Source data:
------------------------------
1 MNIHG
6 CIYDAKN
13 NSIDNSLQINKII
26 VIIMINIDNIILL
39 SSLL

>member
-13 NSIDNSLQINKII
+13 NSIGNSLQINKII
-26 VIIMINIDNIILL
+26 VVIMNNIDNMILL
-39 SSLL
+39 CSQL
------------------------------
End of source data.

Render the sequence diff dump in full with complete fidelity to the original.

1 MNIHG
6 CIYDAKN
13 NSIDNSLQINKII
26 VIIMINIDNIILL
39 SSLL

>member
-13 NSIDNSLQINKII
+13 NSIGNSLQINKII
-26 VIIMINIDNIILL
+26 VVIMNNIDNMILL
-39 SSLL
+39 CSQL